I was born in Chicago, the youngest of six, the year The Beatles found America by taking a left at Greenland. In 1968 Mom kept us in the house even though we lived safely on the city's northwest side, far from the historical, social-political melee. I had just turned six in 1970 when I suffered a third degree burn missing over a month of school. I fell terribly behind and by February '72 Mom and Dad, disenchanted with the school's system, removed a few of their younger children to be home schooled. Portage Park Elementary and the Chicago Board of Education took it personally, harassing us through the courts until September '73 when we returned to their Institutional fold. Dad called these the Disney years—no, he was not being ironic—but they ended on Christmas Eve 1976 when my oldest brother Joel confessed to Mom about the voices in his head. Yet his being diagnosed with severe paranoid schizophrenia didn't prevent the summer of '77 from being one of Joel's most legendary and one that was his brothers' glory to witness.Through it all my Depression Era Babies of parents played shepherd to their little lambs as best they could: Eileen, the eldest, Mom's right hand maiden who lead us all more than I ever realized; Joel, who taught his brothers to bleed through a guitar; Art, the first hero I ever knew, half Huck Finn/half James Dean, a boy of the world with his own American dream; then Chris, over whose shoulder I discovered my first true love in baseball and, a few years later, Jackson Browne to boot; and lastly before me Josefa, who stood close to guide me through and out of the shadows of the others. There was disco, there was Watergate, but all that meant little to my brothers and me, spending the better part of the 1970s as "alley bums" living and trying to grow up in my Grandma's two-flat basement apartment while she, my sisters and well-meaning, perpetually put upon—but in no way seeking saintly martyrdom—parents cringed hopefully above. On the door that held our apartment from the basement, sitting kitty-corner from the room Dad had built for Joel's rock-n-roll dreams, was a brown, plastic restroom plaque screwed in at eye level that read: GENTLEMEN.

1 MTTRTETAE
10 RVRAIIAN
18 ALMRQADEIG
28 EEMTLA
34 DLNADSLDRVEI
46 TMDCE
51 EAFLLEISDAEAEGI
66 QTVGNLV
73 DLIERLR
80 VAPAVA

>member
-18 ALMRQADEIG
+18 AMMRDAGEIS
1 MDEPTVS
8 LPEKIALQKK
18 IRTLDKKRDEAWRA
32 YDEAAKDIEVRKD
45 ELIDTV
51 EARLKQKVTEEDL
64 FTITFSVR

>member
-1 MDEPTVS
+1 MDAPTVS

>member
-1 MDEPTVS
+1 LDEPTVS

David Walter Smith